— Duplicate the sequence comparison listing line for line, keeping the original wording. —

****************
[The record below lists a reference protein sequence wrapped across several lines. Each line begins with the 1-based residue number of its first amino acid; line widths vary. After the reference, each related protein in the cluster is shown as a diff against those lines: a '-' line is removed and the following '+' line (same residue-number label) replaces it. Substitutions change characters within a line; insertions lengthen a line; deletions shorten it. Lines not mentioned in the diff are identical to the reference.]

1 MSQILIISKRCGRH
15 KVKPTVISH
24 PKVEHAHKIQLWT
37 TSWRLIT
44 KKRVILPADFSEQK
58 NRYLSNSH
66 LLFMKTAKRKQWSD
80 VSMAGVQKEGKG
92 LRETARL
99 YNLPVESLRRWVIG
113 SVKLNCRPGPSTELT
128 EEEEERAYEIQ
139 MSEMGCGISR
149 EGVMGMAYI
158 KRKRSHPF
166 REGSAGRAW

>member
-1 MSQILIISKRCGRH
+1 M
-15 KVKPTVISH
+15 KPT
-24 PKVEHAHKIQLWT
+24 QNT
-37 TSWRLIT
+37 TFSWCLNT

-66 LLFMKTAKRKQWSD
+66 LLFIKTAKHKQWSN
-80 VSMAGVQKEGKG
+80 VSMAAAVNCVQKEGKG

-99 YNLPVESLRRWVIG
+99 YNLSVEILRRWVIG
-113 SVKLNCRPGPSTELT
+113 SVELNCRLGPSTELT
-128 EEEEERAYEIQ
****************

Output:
[The record below lists a reference protein sequence wrapped across several lines. Each line begins with the 1-based residue number of its first amino acid; line widths vary. After the reference, each related protein in the cluster is shown as a diff against those lines: a '-' line is removed and the following '+' line (same residue-number label) replaces it. Substitutions change characters within a line; insertions lengthen a line; deletions shorten it. Lines not mentioned in the diff are identical to the reference.]

1 MSQILIISKRCGRH
15 KVKPTVISH
24 PKVEHAHKIQLWT
37 TSWRLIT
44 KKRVILPADFSEQK
58 NRYLSNSH
66 LLFMKTAKRKQWSD
80 VSMAGVQKEGKG
92 LRETARL
99 YNLPVESLRRWVIG
113 SVKLNCRPGPSTELT
128 EEEEERAYEIQ
139 MSEMGCGISR
149 EGVMGMAYI
158 KRKRSHPF
166 REGSAGRAW

>member
-1 MSQILIISKRCGRH
+1 M
-15 KVKPTVISH
+15 KPT
-24 PKVEHAHKIQLWT
+24 QNT
-37 TSWRLIT
+37 TFSWCLNT

-66 LLFMKTAKRKQWSD
+66 LLFIKTAKHKQWSN
-80 VSMAGVQKEGKG
+80 VSMAAAVNCVQKEGKG

-99 YNLPVESLRRWVIG
+99 YNLSVEILRRWVIG
-113 SVKLNCRPGPSTELT
+113 SVELNCRLGPSTELT
-128 EEEEERAYEIQ